When it comes to having a baby, every parent wants the same thing: a smooth birth and a healthy child. Some families, however, live in remote areas without access to neonatal intensive care units (NICU): If the birth proves difficult or the infant is in distress, parents are rendered helpless — and without the proper high-quality care — at the most critical time in their child’s life.

Luckily, the landscape of neonatal care is evolving fast. Now, select hospitals and healthcare providers throughout the United States are using telemedicine to connect rural doctors and pediatricians with the neonatology expertise to help ensure safe deliveries and thriving newborns.

Have you considered telemedicine for your unit? It might just be the advantage you need to hone your facility’s well-earned reputation and competitive edge.

What is Neonatology Telemedicine?

Each year, approximately 10% of newborns require breathing assistance and about 1% need extensive resuscitative measures to survive*.

Through innovative telemedicine software and electronic peripheral devices, major hospitals and health facilities are now offering “virtual clinics” for patients to receive a host of health services including psychiatric, gastrointestinal, speech and language therapy. Telemedicine has also paved the way for institutions to offer “e-consultations” for cardiology and neonatal patients.

“Telemedicine technology allows direct visual consultation between the local pediatrician and the neonatologist,” according to the Nationwide Children’s Hospital. “ This high-definition connection enables doctors to see a newborn’s color and breathing, and evaluate blood pressure,” thus ameliorating the symptoms of shock and other life-threatening events associated with childbirth.

Services provided via neonatology telemedicine

Telemedicine services are actually more comprehensive than many hiring managers may think. Here are a few:

  • More thorough patient assessments
  • Consults and assist with diagnosis
  • Review of CT scans, X-rays and laboratory results
  • Remote daily rounds
  • Educational opportunities

Telemedicine Success Stories

1. Children’s Medical Center

In the summer of 2013, Children’s Medical Center Dallas launched its first teleNICU partnership with a hospital in Tyler, Texas, more than 90 miles away. This way, the Dallas neonatologists could check vital signs and conduct an exam as if they were right there in Tyler.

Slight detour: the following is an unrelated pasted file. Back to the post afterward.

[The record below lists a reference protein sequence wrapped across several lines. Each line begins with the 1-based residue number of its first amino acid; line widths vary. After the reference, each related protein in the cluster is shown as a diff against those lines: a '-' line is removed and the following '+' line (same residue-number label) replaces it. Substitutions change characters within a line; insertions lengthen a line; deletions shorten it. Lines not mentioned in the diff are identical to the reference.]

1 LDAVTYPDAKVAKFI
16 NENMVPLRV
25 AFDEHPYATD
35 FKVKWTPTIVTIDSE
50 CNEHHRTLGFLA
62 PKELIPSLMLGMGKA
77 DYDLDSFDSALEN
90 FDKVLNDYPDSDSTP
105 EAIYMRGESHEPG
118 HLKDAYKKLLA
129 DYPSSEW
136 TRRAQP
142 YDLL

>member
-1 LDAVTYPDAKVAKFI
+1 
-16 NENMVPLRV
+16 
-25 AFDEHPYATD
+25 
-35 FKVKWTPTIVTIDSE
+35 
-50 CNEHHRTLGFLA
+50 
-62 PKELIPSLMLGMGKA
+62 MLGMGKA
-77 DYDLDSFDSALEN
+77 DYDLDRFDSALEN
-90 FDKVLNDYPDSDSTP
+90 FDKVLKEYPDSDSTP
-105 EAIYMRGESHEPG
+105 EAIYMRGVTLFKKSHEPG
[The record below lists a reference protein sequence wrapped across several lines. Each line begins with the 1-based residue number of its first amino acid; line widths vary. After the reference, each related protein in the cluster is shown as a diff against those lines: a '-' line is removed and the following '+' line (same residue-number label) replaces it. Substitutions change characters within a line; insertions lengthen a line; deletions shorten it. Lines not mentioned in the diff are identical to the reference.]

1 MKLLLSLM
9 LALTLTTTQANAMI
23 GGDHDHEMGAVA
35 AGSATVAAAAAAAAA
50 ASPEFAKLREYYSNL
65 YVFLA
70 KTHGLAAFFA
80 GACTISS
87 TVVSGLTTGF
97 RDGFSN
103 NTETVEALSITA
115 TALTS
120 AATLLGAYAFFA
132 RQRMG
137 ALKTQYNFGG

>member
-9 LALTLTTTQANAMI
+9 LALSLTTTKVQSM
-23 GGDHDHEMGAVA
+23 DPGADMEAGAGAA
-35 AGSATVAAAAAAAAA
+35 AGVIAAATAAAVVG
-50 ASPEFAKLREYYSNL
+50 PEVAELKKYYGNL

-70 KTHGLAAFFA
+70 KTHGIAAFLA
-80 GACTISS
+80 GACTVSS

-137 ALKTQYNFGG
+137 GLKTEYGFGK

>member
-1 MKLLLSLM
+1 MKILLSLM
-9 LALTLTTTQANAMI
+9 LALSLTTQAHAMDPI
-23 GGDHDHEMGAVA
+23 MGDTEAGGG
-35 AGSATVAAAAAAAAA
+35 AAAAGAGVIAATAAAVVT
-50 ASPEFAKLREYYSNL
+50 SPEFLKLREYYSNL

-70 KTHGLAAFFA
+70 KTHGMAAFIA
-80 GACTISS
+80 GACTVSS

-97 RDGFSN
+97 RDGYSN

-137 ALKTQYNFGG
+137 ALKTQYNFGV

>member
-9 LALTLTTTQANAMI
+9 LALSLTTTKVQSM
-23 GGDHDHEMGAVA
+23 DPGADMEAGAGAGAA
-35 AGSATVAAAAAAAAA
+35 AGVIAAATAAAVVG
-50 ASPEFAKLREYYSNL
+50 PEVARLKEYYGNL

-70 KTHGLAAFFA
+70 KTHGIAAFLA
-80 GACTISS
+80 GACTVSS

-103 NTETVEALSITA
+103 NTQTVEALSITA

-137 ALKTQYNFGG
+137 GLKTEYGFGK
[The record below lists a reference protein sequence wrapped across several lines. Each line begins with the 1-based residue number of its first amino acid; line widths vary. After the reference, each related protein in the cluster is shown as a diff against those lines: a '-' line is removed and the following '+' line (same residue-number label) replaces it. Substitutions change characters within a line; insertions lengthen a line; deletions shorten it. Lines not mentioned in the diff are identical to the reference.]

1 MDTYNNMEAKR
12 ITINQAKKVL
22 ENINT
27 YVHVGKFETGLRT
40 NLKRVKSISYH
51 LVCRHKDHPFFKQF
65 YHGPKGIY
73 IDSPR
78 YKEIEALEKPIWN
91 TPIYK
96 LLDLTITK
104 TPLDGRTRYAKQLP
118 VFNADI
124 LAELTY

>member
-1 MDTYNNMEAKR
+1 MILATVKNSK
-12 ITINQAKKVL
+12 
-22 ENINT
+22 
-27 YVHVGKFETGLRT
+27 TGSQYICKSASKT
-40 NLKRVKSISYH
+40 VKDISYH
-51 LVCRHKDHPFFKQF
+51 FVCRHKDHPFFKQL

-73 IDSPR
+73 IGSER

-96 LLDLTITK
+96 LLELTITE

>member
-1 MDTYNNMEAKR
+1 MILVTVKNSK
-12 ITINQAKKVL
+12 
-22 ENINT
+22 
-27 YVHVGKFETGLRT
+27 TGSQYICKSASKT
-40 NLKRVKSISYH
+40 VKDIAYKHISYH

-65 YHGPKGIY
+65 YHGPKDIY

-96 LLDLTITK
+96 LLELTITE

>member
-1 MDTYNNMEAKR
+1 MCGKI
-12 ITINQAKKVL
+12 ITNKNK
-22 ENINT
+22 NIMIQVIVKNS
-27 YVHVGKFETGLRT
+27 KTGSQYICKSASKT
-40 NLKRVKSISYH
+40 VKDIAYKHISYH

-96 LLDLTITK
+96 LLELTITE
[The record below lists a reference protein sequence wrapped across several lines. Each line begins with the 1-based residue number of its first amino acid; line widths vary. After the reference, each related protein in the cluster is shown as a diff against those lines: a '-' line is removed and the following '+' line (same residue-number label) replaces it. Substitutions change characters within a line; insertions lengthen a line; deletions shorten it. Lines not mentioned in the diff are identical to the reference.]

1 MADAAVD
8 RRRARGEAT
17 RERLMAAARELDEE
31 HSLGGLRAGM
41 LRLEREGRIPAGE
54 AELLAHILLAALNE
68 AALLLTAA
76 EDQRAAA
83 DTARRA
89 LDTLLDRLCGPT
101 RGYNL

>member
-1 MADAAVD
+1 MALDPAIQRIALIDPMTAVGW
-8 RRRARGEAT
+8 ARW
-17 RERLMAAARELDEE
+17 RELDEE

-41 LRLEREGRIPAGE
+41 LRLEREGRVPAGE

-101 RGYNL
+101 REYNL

“Should the neonate’s condition truly warrant a transfer to the Level IV NICU at Children’s, the experience is made more ideal due to the teleNICU connection,” according to Jeff Blythe, the organization’s information systems communications manager. “Parents will have ‘virtually’ met the UT neonatologists that will be caring for their baby at Children’s upon arrival.”

The telemedicine launch was so well-received, Children’s committed to expanding the program to 25 additional hospital locations over the ensuing years.

2. University of Virginia

Also in 2013, the University of Virginia launched the first neonatal telemedicine program in Virginia, providing secure video, audio and data links between Fauquier Hospital’s Family Birthing Center and their own NICU. Fauquier Hospital newborns and clinicians now have around-the-clock access to board-certified UVA neonatologists who specialize in caring for very small or ill infants.

“For infants born at Fauquier Hospital who need advanced care, this partnership will ensure they are evaluated and treated as soon as possible,” said Linda Sharkey, Fauquier Health’s vice president for patient care.

3. Rural facilities

A May 2016 a Medcity News article reported that the Mayo Clinic conducted a three-year study empowering telemedicine to save the lives of critically ill babies born at hospitals in rural, small, and low-income, urban communities.

Mayo provided neonatologist assistance to six participating neonatal hospital teams. Providers at these hospitals were often ill-equipped to handle newborn emergencies, and many provided an inconsistent level of care deviating from established guidelines.

Over the course of the study, Mayo neonatologists remotely provided telemedicine service for 77 separate cases. In more than half of these cases, guidance was offered in for airway management, chest compressions, medication dosages, thermoregulation, procedures, identification of congenital anomalies, and palliative care. In one instance, doctors were able to resuscitate twin girls born at 22 weeks.

Is telemedicine in your future?

Telemedicine is a booming industry in healthcare technology, delivering higher patient outcomes and improved family-centered care directly to underserved and isolated populations.  Through the use of video-based telemedicine, patients can undergo specialized procedures and exams without the undue stress of travel.

According to the Bureau of Labor Statistics, the field of nursing will continue its decade-long boom well into 2018. The competition to recruit the best and brightest neonatal nurses will be fierce; highly qualified and tech-savvy candidates will undoubtedly be drawn to those hospitals utilizing the most advanced tools of telemedicine.

Telemedicine offers improved health care and the promise to attract millennial nurses— well-known for their love of technology and commitment to making the world a better place. Perhaps now is the time to consider telemedicine for your facility.

For more information about neonatal telemedicine, contact us today.

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